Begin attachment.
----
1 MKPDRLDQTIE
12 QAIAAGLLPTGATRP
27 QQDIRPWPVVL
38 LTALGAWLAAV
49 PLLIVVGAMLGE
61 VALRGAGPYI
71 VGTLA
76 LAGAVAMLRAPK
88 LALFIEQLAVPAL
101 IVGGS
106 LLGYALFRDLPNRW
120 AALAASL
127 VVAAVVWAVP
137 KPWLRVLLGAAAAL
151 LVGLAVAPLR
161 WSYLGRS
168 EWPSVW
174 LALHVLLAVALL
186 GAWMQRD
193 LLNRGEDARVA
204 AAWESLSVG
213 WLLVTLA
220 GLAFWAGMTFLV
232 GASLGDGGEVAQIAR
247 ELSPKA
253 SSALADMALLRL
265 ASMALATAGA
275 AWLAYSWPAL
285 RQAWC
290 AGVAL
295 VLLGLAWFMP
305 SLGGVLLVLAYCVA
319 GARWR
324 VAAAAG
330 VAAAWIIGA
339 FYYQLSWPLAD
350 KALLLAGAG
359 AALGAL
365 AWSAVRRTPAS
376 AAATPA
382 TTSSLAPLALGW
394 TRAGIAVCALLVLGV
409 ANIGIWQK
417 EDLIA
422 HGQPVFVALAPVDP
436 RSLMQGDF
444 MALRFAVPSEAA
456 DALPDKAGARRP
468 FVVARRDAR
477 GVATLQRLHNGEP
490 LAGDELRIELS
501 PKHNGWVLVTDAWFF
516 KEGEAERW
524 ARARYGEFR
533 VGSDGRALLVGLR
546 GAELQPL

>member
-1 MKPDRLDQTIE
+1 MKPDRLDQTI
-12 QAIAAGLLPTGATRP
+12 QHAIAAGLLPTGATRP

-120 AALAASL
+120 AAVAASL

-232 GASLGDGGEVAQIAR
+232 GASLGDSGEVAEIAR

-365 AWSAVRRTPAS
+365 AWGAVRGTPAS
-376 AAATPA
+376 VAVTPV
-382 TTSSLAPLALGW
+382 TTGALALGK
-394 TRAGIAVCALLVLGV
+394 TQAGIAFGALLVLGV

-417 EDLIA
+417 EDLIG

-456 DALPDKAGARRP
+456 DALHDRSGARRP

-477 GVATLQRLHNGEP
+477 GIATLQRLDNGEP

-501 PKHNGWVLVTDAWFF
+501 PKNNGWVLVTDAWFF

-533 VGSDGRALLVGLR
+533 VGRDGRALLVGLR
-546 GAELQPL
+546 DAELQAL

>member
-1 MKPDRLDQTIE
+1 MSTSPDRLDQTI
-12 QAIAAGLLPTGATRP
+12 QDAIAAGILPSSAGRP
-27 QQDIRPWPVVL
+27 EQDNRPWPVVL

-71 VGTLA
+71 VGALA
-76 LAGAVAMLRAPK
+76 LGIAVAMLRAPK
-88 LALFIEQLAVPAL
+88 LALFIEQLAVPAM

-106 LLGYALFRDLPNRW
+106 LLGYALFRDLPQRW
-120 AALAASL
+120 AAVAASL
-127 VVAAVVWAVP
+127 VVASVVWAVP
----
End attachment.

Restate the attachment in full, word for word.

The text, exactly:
1 MKPDRLDQTIE
12 QAIAAGLLPTGATRP
27 QQDIRPWPVVL
38 LTALGAWLAAV
49 PLLIVVGAMLGE
61 VALRGAGPYI
71 VGTLA
76 LAGAVAMLRAPK
88 LALFIEQLAVPAL
101 IVGGS
106 LLGYALFRDLPNRW
120 AALAASL
127 VVAAVVWAVP
137 KPWLRVLLGAAAAL
151 LVGLAVAPLR
161 WSYLGRS
168 EWPSVW
174 LALHVLLAVALL
186 GAWMQRD
193 LLNRGEDARVA
204 AAWESLSVG
213 WLLVTLA
220 GLAFWAGMTFLV
232 GASLGDGGEVAQIAR
247 ELSPKA
253 SSALADMALLRL
265 ASMALATAGA
275 AWLAYSWPAL
285 RQAWC
290 AGVAL
295 VLLGLAWFMP
305 SLGGVLLVLAYCVA
319 GARWR
324 VAAAAG
330 VAAAWIIGA
339 FYYQLSWPLAD
350 KALLLAGAG
359 AALGAL
365 AWSAVRRTPAS
376 AAATPA
382 TTSSLAPLALGW
394 TRAGIAVCALLVLGV
409 ANIGIWQK
417 EDLIA
422 HGQPVFVALAPVDP
436 RSLMQGDF
444 MALRFAVPSEAA
456 DALPDKAGARRP
468 FVVARRDAR
477 GVATLQRLHNGEP
490 LAGDELRIELS
501 PKHNGWVLVTDAWFF
516 KEGEAERW
524 ARARYGEFR
533 VGSDGRALLVGLR
546 GAELQPL

>member
-1 MKPDRLDQTIE
+1 MKPDRLDQTI
-12 QAIAAGLLPTGATRP
+12 QHAIAAGLLPTGATRP

-120 AALAASL
+120 AAVAASL

-232 GASLGDGGEVAQIAR
+232 GASLGDSGEVAEIAR

-365 AWSAVRRTPAS
+365 AWGAVRGTPAS
-376 AAATPA
+376 VAVTPV
-382 TTSSLAPLALGW
+382 TTGALALGK
-394 TRAGIAVCALLVLGV
+394 TQAGIAFGALLVLGV

-417 EDLIA
+417 EDLIG

-456 DALPDKAGARRP
+456 DALHDRSGARRP

-477 GVATLQRLHNGEP
+477 GIATLQRLDNGEP

-501 PKHNGWVLVTDAWFF
+501 PKNNGWVLVTDAWFF

-533 VGSDGRALLVGLR
+533 VGRDGRALLVGLR
-546 GAELQPL
+546 DAELQAL

>member
-1 MKPDRLDQTIE
+1 MSTSPDRLDQTI
-12 QAIAAGLLPTGATRP
+12 QDAIAAGILPSSAGRP
-27 QQDIRPWPVVL
+27 EQDNRPWPVVL

-71 VGTLA
+71 VGALA
-76 LAGAVAMLRAPK
+76 LGIAVAMLRAPK
-88 LALFIEQLAVPAL
+88 LALFIEQLAVPAM

-106 LLGYALFRDLPNRW
+106 LLGYALFRDLPQRW
-120 AALAASL
+120 AAVAASL
-127 VVAAVVWAVP
+127 VVASVVWAVP